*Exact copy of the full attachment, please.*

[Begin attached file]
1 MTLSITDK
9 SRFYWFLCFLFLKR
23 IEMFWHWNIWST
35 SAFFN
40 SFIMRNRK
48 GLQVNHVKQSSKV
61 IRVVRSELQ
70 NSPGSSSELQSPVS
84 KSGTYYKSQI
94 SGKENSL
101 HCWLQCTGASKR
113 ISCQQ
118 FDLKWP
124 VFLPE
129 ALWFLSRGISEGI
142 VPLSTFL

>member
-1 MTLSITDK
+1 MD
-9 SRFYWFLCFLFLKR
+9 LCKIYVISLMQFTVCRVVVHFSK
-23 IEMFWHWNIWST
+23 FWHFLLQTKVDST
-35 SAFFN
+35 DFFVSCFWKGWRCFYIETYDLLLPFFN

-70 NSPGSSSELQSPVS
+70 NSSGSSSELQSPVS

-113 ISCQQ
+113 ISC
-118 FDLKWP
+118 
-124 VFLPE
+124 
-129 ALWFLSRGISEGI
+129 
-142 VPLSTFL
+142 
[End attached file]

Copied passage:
1 MTLSITDK
9 SRFYWFLCFLFLKR
23 IEMFWHWNIWST
35 SAFFN
40 SFIMRNRK
48 GLQVNHVKQSSKV
61 IRVVRSELQ
70 NSPGSSSELQSPVS
84 KSGTYYKSQI
94 SGKENSL
101 HCWLQCTGASKR
113 ISCQQ
118 FDLKWP
124 VFLPE
129 ALWFLSRGISEGI
142 VPLSTFL

>member
-1 MTLSITDK
+1 MD
-9 SRFYWFLCFLFLKR
+9 LCKIYVISLMQFTVCRVVVHFSK
-23 IEMFWHWNIWST
+23 FWHFLLQTKVDST
-35 SAFFN
+35 DFFVSCFWKGWRCFYIETYDLLLPFFN

-70 NSPGSSSELQSPVS
+70 NSSGSSSELQSPVS

-113 ISCQQ
+113 ISC
-118 FDLKWP
+118 
-124 VFLPE
+124 
-129 ALWFLSRGISEGI
+129 
-142 VPLSTFL
+142 